Photo Editing – Lightroom and Photoshop
Your trip is finished and you arrive home with thousands of great shots! As you start to dig through them you compare them to others and realize, the photos look so dull in comparison. Well, this is when the editing begins.
As my opinion goes, editing is essential, but you should try to keep the photo as natural as possible. Some do like those hyper-vibrant over-saturated photos, but for me, I like natural, sharp and clear.
To get my photos looking professional I use Lightroom and Photoshop. These two programs do very different things, and for the most part, I only use Lightroom, but let’s look into what they do.
Lightroom is, in my opinion, the best travel photo editing tool out there! It allows you to adjust – you guessed it – the light, but more importantly, you can work your colors, shadows, whites, highlights…. The list goes on. This software is not the best for manipulating the photo, but simply enhancing what is already there!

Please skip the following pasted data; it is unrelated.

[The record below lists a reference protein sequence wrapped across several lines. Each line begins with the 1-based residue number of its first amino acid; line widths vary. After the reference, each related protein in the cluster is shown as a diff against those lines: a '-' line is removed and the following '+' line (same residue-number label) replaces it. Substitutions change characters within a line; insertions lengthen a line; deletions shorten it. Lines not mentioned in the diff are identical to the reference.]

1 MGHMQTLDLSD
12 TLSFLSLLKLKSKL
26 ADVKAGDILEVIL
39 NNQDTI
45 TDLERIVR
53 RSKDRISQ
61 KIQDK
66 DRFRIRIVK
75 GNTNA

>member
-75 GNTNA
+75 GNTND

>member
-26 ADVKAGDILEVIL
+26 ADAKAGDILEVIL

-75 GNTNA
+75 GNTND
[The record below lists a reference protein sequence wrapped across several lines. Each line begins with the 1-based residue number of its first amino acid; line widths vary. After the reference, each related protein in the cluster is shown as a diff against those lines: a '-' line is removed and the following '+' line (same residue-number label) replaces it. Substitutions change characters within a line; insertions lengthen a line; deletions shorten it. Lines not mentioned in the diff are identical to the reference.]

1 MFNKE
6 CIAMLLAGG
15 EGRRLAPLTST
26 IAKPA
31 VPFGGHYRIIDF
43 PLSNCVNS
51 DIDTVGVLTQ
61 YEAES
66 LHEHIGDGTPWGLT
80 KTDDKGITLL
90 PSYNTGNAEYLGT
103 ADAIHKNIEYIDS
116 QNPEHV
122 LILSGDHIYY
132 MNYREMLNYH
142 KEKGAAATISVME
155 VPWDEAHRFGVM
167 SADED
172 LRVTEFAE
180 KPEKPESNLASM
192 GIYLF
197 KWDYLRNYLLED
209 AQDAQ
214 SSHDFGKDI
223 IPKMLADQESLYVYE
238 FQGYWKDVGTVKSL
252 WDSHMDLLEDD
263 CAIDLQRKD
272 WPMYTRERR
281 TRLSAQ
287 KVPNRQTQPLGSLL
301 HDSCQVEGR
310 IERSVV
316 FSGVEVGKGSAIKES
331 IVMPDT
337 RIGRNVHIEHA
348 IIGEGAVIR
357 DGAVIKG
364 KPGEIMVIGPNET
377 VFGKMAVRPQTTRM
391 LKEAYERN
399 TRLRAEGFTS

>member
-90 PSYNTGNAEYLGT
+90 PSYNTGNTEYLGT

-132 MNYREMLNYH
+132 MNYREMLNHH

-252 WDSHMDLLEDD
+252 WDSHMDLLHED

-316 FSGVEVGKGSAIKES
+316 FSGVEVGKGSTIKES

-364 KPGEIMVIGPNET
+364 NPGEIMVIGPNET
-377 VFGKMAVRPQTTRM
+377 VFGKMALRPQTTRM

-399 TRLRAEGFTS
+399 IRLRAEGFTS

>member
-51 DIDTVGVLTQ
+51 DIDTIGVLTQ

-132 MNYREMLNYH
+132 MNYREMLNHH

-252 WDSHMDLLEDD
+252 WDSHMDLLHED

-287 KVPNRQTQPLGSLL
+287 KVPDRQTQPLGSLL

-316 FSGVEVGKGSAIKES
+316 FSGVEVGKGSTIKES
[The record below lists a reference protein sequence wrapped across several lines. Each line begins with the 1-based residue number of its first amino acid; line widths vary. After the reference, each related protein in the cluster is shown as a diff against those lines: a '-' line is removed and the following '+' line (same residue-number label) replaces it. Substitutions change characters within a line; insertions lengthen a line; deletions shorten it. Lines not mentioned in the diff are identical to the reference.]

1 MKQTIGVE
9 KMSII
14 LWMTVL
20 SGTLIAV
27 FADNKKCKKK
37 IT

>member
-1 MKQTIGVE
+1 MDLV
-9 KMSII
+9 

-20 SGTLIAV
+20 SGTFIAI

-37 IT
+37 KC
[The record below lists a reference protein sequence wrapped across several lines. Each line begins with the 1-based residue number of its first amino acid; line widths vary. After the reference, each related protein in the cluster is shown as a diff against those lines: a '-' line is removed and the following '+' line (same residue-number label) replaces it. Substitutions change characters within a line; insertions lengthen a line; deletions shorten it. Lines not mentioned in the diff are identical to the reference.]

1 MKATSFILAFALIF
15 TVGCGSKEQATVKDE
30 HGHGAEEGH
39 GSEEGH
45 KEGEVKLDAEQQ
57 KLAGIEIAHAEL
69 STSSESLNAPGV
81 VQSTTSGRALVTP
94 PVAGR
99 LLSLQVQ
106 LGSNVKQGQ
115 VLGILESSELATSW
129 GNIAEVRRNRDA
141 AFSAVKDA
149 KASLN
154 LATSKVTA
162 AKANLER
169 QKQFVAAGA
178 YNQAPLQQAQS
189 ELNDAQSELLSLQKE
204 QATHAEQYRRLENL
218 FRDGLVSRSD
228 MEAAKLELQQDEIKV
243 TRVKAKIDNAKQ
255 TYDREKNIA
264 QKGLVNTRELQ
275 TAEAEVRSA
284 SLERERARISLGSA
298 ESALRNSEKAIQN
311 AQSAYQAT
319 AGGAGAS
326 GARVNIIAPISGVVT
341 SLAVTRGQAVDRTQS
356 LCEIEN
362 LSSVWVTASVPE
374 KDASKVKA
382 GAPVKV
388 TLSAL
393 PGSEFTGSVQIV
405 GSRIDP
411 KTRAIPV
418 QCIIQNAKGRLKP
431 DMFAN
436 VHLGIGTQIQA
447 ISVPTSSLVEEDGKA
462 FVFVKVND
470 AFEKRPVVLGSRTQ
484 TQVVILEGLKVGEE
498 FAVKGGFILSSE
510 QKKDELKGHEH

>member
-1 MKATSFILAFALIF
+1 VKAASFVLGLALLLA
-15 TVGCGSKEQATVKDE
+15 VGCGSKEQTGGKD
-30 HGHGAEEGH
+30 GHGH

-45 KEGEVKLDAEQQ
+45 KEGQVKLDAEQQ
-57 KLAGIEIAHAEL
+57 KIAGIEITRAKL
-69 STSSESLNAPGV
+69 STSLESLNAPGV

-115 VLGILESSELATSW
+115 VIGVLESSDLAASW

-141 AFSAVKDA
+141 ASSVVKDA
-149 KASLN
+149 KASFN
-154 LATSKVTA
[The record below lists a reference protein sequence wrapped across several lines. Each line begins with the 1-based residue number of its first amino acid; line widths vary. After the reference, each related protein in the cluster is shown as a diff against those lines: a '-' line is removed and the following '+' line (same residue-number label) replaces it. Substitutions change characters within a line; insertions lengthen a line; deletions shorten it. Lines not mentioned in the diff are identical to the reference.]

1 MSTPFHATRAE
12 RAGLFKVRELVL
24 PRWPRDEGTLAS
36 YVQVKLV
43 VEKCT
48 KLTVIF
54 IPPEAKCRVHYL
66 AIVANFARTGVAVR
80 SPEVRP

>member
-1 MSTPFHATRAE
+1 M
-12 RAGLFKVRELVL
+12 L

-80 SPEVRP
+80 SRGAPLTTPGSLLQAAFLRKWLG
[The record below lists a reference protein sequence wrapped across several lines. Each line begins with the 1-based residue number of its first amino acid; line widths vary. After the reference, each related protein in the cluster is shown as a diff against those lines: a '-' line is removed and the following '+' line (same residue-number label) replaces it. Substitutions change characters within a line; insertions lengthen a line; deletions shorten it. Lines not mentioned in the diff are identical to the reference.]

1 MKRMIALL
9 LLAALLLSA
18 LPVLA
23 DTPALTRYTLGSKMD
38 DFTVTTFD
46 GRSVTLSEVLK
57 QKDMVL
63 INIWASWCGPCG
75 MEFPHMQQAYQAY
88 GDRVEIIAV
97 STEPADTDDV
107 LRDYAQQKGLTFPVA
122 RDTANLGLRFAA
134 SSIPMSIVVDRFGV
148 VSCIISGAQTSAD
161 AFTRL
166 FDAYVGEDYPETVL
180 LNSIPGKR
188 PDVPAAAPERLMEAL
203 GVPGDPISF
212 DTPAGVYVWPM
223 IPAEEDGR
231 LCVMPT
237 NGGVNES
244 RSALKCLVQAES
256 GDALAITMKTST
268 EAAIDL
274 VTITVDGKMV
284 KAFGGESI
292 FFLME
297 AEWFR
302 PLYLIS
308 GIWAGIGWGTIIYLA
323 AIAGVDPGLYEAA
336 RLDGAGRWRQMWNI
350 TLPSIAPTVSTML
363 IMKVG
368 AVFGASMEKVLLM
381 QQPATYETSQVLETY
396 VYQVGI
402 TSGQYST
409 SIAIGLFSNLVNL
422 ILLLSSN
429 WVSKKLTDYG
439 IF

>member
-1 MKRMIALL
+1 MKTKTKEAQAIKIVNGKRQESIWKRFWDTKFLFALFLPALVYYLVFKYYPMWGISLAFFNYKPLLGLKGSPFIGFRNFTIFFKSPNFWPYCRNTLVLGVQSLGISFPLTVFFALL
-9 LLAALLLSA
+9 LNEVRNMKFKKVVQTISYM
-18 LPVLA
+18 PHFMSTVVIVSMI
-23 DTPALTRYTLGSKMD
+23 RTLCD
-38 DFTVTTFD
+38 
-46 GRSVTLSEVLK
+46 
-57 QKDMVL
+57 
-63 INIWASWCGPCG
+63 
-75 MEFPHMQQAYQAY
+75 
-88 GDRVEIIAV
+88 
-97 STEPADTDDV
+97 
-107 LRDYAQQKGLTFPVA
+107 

Photoshop is what I use to clean up any mistakes in the photo. For example, I used a UV filter on my lens and snapped some amazing photos that left strange black spots on the photo. Photoshop can erase these out without actually ruining the photo. Photoshop has a bit more of a learning curve than Lightroom, but that’s where Youtube tutorials come in handy.
To Bring a Tripod Traveling or Not
This has been and always will be my biggest dilemma. My opinion is always changing. I have a very amazing tripod that I use in Canada, but because it’s heavy and bulky, I DO NOT bring it traveling! Yes, you heard correctly, the Uncharted Backpacker does not travel with a tripod often.
Many times when I wish I had one with me but didn’t, I simply would place my camera strategically on my side bag and macgyver a shot. This doesn’t mean I am telling you not to bring one. I would just rather save space in my bag for cool things that I buy while on the road.